Henry III is thought to have started it all. Back in 1269, he paid what is considered Britain's first pension to one of his sergeants.
Across the Channel, Louis XIV, below, is credited with introducing pensions for naval officers, master mariners and administrators in 1673 - a version of a modern occupational pension, boosted by sales of the spoils of war.
Teachers had to wait longer. In 1846, the Committee of Council for Education introduced some provision for pensions to make retirement easier.
These were not laid down in law, just in the minutes of the committee's meetings. Subsequently, they were incorporated in the Code of Regulations for Public Elementary Schools, but the rules were so vague that the committee had almost total control over who got what.
During the 1890s, the Government began to think more seriously about teachers' pensions. In 1898, the Elementary School Teachers (Superannuation) Act was passed. This provided a pension at age 65, calculated at a fixed rate for each year of service, and an annuity payable from that age (purchased by annual contributions and awarded unconditionally).
By 1918, teachers were doing nicely. Their scheme was non-contributory, though they did need to work for 30 years to qualify, but in 1919, the first Burnham Committee raised and regularised teachers' wages. It also increased the cost of pensions.
In the post-war financial crisis, drastic economies were urged with the result that, by August 1922, teachers were setting aside 5 per cent of their salaries every year for their retirement. (Employees of the Co-op group have been luckier. The group preserved its non-contributory pensions until last year when a pound;140 million hole in its finances forced the end of the scheme.) Soon after 1922, the teachers' employers came under pressure to also pay up. By 1928, they were donating 5 per cent and both sets of contributions were invested in a "fund". But not a real fund.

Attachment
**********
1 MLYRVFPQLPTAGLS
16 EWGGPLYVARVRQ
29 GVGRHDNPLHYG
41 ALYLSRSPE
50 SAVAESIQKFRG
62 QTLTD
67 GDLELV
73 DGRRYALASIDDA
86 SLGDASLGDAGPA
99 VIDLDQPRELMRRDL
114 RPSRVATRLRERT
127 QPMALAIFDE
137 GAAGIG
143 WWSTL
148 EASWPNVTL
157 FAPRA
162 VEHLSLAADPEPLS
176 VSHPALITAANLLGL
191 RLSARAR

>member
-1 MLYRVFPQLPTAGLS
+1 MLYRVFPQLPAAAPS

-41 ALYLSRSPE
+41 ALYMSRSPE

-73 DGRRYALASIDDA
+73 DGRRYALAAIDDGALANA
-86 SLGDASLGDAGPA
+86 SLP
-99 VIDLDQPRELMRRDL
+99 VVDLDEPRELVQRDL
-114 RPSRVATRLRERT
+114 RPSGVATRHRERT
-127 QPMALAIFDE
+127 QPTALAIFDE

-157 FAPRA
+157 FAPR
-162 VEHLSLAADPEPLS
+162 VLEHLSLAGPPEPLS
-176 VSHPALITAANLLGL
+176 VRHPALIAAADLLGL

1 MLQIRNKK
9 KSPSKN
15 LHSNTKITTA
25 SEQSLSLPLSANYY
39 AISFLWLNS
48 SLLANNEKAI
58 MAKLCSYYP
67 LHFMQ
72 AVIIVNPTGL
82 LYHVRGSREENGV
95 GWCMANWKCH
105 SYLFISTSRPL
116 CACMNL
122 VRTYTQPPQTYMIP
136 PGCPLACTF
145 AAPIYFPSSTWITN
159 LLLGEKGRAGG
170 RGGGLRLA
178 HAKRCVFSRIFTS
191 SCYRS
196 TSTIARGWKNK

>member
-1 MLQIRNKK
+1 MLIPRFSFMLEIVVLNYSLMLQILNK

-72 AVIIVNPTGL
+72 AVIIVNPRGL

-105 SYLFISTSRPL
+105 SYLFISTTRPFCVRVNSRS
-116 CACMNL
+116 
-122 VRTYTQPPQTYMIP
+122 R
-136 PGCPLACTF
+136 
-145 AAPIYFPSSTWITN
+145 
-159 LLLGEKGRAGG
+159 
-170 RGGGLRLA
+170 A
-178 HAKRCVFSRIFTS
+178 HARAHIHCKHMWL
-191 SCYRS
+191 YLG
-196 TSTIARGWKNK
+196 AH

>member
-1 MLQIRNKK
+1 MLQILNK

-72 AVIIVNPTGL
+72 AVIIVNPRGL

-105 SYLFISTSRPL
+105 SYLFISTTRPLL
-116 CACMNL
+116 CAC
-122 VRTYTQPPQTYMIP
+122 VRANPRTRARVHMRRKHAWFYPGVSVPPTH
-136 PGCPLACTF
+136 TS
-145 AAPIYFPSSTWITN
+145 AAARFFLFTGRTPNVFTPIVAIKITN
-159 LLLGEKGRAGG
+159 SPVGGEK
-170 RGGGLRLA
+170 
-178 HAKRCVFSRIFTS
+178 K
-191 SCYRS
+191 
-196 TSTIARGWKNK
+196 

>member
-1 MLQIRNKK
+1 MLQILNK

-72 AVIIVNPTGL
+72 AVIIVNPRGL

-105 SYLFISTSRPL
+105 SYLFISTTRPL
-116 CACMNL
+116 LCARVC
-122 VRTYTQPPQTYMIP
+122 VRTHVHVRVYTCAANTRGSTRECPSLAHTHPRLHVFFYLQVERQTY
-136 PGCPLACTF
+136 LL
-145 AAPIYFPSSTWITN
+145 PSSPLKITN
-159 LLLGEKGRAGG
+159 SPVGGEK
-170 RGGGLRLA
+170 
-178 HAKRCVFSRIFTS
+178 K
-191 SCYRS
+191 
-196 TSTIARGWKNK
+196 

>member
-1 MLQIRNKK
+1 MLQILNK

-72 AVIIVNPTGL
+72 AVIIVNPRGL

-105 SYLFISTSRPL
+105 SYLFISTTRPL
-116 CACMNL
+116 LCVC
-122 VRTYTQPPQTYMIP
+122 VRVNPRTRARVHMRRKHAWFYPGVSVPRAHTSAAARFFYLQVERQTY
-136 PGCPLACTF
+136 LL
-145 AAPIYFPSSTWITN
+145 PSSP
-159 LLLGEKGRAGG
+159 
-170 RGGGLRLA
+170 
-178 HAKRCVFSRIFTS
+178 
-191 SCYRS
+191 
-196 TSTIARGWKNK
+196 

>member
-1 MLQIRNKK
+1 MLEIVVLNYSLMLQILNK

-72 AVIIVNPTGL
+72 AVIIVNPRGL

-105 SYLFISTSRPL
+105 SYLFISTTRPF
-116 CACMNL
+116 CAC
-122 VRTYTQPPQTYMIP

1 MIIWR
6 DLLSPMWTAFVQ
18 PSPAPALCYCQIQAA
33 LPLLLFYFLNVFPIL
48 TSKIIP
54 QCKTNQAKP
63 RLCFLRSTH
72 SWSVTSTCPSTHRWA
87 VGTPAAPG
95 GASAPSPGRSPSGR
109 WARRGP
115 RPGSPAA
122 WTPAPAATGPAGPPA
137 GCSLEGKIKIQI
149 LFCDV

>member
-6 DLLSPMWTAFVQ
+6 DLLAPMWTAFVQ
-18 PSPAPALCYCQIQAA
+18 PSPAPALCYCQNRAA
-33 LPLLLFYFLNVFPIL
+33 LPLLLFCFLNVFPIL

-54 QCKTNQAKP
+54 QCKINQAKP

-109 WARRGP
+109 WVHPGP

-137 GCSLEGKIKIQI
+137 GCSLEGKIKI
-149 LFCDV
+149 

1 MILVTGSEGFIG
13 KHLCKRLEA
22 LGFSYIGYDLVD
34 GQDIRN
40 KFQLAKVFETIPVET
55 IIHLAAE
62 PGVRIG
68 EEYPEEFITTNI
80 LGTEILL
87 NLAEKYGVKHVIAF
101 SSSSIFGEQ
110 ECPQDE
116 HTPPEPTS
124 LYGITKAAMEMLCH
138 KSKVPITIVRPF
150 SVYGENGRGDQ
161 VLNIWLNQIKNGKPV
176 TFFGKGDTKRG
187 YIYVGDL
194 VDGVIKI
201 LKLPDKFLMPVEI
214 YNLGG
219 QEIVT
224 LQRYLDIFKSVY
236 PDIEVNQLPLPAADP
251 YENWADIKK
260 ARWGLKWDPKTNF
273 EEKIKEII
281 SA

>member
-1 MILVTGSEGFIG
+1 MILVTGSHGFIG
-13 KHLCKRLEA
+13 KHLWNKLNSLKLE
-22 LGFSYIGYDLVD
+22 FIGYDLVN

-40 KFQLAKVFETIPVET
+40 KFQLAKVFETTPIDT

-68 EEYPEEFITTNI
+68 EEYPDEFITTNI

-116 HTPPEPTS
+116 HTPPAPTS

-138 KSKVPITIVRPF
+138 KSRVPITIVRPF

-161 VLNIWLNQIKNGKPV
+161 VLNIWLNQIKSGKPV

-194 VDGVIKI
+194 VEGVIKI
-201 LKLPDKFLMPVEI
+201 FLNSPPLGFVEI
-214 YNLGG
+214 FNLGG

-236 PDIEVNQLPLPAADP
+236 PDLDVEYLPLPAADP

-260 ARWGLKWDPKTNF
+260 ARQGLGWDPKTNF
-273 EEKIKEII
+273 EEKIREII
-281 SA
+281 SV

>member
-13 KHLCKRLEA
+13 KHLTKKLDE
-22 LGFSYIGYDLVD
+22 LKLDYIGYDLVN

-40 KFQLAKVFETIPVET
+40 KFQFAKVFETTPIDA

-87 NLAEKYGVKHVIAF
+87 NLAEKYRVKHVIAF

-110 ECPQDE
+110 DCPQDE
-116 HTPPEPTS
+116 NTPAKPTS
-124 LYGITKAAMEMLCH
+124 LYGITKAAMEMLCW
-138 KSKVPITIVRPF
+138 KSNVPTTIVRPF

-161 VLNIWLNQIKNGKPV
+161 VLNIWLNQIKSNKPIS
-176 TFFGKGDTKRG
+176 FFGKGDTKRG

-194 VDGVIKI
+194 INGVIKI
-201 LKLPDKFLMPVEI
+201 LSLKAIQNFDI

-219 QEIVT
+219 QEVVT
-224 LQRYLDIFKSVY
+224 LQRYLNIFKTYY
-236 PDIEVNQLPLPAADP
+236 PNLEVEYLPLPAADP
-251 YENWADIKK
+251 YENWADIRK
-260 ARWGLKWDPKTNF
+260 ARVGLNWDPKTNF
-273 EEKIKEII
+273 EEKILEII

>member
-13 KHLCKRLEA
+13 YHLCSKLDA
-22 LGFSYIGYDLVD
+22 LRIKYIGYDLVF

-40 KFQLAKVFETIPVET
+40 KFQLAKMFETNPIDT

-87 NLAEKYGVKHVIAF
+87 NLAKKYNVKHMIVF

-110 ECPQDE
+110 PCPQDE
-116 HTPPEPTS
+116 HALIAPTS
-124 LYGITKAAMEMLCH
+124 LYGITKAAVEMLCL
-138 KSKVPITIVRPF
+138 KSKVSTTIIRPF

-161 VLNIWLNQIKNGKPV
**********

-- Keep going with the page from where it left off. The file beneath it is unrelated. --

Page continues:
The Government, in 1925, had decided not to invest contributions, but to spend them, while keeping track of all that was paid in and paid out. The Treasury argued that the size of its financial transactions meant that it could proceed in this pay-as-you-go manner. It pointed out that future generations would not have the burden of war debts, and that, thanks to a government guarantee, the teachers' pension rights were as safe as if their contributions were actually invested.
As an extra safeguard, actuaries were asked to check up on the "fund" every seven years to ensure that enough, but not too much, money was being paid in.
The Teachers' Pensions Scheme has grown considerably since then. It is the second largest public-sector scheme in England and Wales with 1.4 million members. In the year 20045 it will pay out pound;4.7 billion. And the scheme has been improved as the years have gone by. Qualifying periods for retirement benefits have been greatly reduced; a teacher currently needs to have completed only two years in order to qualify for a tax-free retirement lump sum and an annual index-linked pension.
The statutory provisions are constantly under review to ensure that the scheme follows common practice among the other major public-sector schemes.
And teachers and employers are welcome to suggest improvements.